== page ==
Friday, October 27, 2006
When Green Meets Grey: Part Twelve
The party crossed a sea of shifting sand-dunes, the camels gently swaying as they walked over the apparently featureless desert. Above them, the sky was azure blue, below, the desert sands shimmered in the heat. The Girl in Grey raised a hand to her forehead. The glove came away soaked in perspiration. She found the motion of the camel uncomfortable, indeed, now she could see why the beast was referred to as 'The Ship of the Desert'. It was like a sea-crossing, only without water, and on a ship with a serious body-odour problem.
Looking across at the Green Man, she saw him seated cross-legged on his camel, reins held idly in one hand, as he surveyed the desert with binoculars. Even if she'd kissed him, she didn't understand this strangle figure in green. Sometimes he seemed just another man, but at other times...
And he could ride a camel without discomfort. As the camel made to climb a sand-dune, the Girl in Grey slid back on the saddle, only being stopped by the horns at the back. She was sure she'd be lack and blue for months, and be eating her meals of the mantlepiece for at least a week.
"The Bedouin say that there's an old pyramid a few miles ahead of us!" the Green Man called over to his confederate in crimefighting.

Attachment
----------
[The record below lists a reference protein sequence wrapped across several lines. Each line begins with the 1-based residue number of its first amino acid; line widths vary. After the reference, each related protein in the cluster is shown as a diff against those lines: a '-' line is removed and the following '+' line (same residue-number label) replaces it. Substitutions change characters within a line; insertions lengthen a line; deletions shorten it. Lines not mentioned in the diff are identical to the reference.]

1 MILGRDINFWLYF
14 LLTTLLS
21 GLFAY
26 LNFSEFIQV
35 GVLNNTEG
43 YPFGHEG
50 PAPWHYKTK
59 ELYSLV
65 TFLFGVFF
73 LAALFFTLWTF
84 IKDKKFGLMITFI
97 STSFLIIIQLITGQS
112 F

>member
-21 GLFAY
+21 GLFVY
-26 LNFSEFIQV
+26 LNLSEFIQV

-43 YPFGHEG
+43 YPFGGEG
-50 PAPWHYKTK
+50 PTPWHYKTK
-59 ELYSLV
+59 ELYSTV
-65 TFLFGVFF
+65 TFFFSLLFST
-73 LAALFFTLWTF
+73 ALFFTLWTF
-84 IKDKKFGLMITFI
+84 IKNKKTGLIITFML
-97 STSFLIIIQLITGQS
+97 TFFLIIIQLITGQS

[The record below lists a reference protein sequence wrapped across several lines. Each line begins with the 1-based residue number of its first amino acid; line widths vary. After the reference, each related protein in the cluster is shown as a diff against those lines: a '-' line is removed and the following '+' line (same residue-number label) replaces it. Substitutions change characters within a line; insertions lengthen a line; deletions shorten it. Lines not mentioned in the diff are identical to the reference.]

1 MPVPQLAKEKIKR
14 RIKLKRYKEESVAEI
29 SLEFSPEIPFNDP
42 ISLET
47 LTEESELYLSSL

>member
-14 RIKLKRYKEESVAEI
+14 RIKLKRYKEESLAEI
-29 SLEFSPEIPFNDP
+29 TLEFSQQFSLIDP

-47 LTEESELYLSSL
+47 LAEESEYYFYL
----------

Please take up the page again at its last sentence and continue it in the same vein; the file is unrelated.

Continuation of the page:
"Goody!" she called back," and what about the next Oasis?"
"None for miles more!" the Green Man replied, still scanning the horizon. "But that doesn't matter!"
"Not to you!" the Girl in Grey called back, "but I'm melting here! I could do with a good drink!"
"And drink you shall have!" the Green Man laughed. "Maybe there's no Oasis for miles, but there is a monastery!" He pointed towards a rugged collection of domes and sloping walls, a little way ahead of them. The same colour as the desert, it was almost invisible.
"Hang on a minute," the Girl in Grey looked confused. "But isn't Egypt a Muslim country?"
"Before even Mohammed was born," the Green Man explained, "there were Christians in Egypt. In fact, Egypt has its own national church, the Coptic Church. As well as having churches throughout Egypt, they have monks and monasteries. Some of them are in very far-away places, like this one. But Abbot Girgis is an old friend of mine. These Bedouin," he gestured to the men around them, "are monastery servants."
"They look fierce," the Girl in Grel sounded impressed.
"They should," the Green Man nodded, "they are sworn to defend the monks to the last man. We shall stay at the monastery, and tomorrow, we shall..."
The Green Man was cut off by the sound of rifle shots. At once, he spurred his camel forward.
"And perhaps now the Bedouin will have to act on that vow!" he exclaimed. "Come on!"
From the direction of the monastery, a machine-gun opened up.